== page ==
What will America make in its new factories? Will we make TV’s like my father did? Will we make DVD players and recorders? Will we make automobiles? Well we may make automobiles somewhere in America but we won’t be making them in my home town. Will we be making steel, dry wall, paper, clothing, pharmaceuticals? All of these are businesses that left my state long ago and many have now left the United States. Have they left for good? Will they be coming back? Maybe they will be coming back to somewhere in the U.S., although experts say no, but I know they won’t be coming back to New York State any time soon.
Does that mean that we won’t have people working in manufacturing anymore? I asked the internet what kinds of things we would be manufacturing in America. I did not get many specifics. I got examples. Apparently we will manufacture things that have to be made to precisely engineered tolerances, such as the fuel injector discussed in the Atlantic article (link below). We will make things that need to be made nearby, things it does not make sense to build elsewhere and then transport to where they are needed. We will make things that can be turned out by machines as opposed to long lines of human workers. These machines will require a trained worker who can keep the complex machine operating properly and perhaps one or two unskilled workers, but we will not have the opportunities for large numbers of high school graduates to earn high salaries as we once had.
An article I found gave these points:
· Automation has taken the place of unskilled factory jobs
· The jobs available require more education and technical skills
· The factories require far fewer workers
· The jobs that unskilled workers used to have are the jobs that left.
· Jobs that require up-to-date technology, strong quality assurance, and highly skilled workers stay in America
· America will have the advantage in manufacturing precision products and products made in small batches.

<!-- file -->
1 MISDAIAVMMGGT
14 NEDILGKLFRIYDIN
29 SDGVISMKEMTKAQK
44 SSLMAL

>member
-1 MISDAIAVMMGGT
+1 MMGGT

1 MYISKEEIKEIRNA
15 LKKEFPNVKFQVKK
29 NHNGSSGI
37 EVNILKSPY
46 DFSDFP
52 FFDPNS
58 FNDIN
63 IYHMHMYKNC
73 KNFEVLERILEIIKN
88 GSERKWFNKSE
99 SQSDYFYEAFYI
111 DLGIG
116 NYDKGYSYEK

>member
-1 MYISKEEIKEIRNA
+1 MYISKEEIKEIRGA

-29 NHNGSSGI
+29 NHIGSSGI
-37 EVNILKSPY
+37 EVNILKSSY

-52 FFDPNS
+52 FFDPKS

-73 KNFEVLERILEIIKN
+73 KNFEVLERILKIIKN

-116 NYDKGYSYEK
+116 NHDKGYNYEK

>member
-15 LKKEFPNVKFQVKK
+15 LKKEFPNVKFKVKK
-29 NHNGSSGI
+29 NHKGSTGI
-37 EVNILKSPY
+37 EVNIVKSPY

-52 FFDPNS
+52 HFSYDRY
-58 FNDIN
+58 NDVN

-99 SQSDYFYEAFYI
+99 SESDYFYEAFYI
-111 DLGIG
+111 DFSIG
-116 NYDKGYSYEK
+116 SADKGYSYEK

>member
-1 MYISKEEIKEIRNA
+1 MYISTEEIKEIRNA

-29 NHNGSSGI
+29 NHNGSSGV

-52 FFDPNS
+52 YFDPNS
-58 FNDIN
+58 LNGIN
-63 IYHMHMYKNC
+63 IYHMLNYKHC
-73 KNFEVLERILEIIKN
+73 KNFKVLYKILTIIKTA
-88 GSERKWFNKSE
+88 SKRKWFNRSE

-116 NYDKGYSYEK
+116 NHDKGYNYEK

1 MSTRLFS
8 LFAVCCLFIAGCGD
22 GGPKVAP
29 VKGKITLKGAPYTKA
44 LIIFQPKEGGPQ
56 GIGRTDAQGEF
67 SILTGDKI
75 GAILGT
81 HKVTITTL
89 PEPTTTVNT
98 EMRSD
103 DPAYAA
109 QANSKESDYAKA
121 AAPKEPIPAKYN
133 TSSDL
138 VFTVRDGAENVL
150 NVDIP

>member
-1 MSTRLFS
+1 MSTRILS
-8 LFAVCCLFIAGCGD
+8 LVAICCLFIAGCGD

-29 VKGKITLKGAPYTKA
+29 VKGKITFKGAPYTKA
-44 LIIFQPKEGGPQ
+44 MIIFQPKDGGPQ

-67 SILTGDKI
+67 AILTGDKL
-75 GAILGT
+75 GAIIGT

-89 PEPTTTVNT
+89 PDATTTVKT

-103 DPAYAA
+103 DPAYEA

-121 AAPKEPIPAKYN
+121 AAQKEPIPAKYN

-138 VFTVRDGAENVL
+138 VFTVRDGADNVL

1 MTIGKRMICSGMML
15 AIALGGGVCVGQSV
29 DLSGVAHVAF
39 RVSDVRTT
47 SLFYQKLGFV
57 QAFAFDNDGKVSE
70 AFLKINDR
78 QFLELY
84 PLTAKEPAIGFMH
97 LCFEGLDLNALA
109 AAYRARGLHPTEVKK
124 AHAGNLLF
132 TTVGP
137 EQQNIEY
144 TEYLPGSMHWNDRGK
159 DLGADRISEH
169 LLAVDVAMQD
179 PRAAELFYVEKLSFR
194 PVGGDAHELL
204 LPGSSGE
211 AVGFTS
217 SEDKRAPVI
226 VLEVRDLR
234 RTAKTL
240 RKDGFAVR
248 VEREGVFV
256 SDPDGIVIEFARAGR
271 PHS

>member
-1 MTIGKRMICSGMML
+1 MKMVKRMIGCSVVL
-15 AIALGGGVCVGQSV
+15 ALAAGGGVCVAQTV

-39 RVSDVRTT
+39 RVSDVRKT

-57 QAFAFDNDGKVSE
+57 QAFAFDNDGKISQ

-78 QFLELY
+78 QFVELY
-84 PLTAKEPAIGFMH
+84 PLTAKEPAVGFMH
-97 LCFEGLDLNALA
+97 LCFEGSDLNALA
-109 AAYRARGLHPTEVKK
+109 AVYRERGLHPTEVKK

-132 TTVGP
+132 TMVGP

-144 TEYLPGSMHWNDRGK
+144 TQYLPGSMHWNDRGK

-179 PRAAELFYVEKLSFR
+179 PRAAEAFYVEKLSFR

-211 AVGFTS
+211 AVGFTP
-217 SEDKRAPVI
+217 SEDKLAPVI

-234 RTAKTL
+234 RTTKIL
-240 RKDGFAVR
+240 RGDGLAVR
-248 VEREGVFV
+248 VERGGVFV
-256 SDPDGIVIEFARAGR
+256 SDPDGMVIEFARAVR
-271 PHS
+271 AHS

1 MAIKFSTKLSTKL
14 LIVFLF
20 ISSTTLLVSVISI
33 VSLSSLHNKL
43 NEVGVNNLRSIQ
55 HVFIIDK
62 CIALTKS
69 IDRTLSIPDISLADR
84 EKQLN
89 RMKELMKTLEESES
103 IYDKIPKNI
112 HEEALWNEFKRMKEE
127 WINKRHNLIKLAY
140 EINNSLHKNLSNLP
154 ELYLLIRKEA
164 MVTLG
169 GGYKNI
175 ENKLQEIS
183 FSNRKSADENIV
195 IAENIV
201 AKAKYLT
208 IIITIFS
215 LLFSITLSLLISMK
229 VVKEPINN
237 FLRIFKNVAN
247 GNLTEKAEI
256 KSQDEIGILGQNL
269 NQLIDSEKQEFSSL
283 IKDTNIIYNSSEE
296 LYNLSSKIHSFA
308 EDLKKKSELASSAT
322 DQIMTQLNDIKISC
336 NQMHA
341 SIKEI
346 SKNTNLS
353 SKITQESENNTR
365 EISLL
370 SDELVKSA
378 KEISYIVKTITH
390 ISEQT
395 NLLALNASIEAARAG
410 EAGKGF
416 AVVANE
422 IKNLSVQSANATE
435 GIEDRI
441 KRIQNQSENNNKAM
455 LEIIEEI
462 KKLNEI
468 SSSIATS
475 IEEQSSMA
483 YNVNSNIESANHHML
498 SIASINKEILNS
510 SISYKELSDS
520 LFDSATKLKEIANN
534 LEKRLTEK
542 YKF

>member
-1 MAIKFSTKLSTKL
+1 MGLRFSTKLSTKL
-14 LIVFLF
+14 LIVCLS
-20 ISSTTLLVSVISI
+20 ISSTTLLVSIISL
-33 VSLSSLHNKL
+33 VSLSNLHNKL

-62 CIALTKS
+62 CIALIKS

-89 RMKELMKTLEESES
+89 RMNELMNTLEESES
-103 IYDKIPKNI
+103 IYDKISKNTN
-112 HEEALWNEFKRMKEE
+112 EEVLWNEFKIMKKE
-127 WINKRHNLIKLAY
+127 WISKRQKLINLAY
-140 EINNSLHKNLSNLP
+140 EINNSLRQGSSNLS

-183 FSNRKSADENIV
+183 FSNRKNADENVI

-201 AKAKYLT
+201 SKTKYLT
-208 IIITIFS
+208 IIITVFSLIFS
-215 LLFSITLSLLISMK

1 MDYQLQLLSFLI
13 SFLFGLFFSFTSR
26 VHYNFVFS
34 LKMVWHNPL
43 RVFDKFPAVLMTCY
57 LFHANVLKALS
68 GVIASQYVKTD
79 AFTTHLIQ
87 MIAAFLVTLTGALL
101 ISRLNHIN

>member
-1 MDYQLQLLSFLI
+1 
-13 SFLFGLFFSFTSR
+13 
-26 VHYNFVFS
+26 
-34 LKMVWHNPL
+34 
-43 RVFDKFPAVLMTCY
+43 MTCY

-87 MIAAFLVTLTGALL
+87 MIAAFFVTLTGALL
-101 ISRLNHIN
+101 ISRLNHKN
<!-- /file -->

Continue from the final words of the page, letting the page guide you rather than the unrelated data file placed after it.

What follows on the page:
An article from management fortune found on cnn.com (link below)says:
Employers want to hire local, but to have the talent, they have to create the interest. While the headlines would suggest otherwise, manufacturing is a vital part of the U.S. economy, offering jobseekers the widest range of occupations, mobility, and earning potential. U.S. manufacturers made a $1.8 trillion difference in the GDP last year, representing roughly 12% of total economic output. They paid higher wages than employers in other U.S. sectors, employed 11.5 million Americans, and supported almost 7 million jobs in other industries. The U.S. Labor Department’s Bureau of Labor Statistics (BLS) calculates that for every dollar of value created in manufacturing, $1.40 is created in other sectors.
Manufacturers account for nearly two-thirds of U.S. R&D expenditures and employ more engineers and scientists than any other private sector industry. The sector’s output makes up over half of U.S. exports and drives more net wealth creation than any other part of the nation’s economy
The article goes on to talk about manufacturing jobs that cannot be done elsewhere:
That’s why slippage in this sector is treacherous. Lacking talent and stuck in a sluggish economy, American manufacturing firms have focused on survival, satisfying shareholders, and the expedient answer to talent shortages: outsourcing or offshoring. While many firms remain at the forefront of technology, that lead is narrowing. The U.S. labor market lost 687,000 high-tech manufacturing jobs to overseas production — that’s a 28% decrease in the base of American talent capable of producing high-tech goods since 2000
Communicate the severity of the problem
We all have a stake. The dearth of skilled workers threatens national infrastructure and industrial competitiveness. The nation is severely short on operations and maintenance workers who create, run, and troubleshoot everything from storm sewers to nuclear reactors. Ditto for the utilities, transmission, and pipeline workers.